Following the release of the 2017 UK drug strategy there was much criticism of the lack of bravery or willingness on behalf of the Conservative Government to try any more sensible, evidence based or honest approaches to tackling the issues associated with problematic drug use. As gnarly old public health practitioner and former substance misuse worker with a background in both adult and under 18’s services it was no great surprise that the strategy only gave the most tertiary and fleeting mention to young people; after all; we are used to being an afterthought despite it being my longstanding belief that the spend is weighted the wrong way round and much greater gains would be made by spending the bulk of drug budgets on young peoples services. Recreational and non-problematic drug use is also given little attention and the one mention of ‘harm reduction’ is used in relation to the use of tobacco. It would appear that ‘recovery’ is still the one and only goal despite the alarming (yet predictable) increase in drug related death rates published just last month.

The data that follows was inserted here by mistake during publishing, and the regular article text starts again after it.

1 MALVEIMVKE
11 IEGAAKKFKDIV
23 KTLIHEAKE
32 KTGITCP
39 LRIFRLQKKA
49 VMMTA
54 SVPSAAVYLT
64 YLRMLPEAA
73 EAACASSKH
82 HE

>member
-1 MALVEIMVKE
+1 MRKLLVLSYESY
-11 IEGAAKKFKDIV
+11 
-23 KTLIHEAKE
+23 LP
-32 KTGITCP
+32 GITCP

The one welcome addition to the strategy was the reference to a commitment around a preventative approach across the life course that utilises the Healthy Child Programme as a framework for delivery. The funding of Mentor-Adepis as a source of evidence-based information and tools for alcohol and drug education and prevention for schools is to be celebrated as for those of us who have worked with schools around substance misuse education and prevention have all too often seen the delivery of the ‘scare tactics’ and potentially harmful programmes that the 2017 strategy makes reference to and seeks to guide education settings away from.
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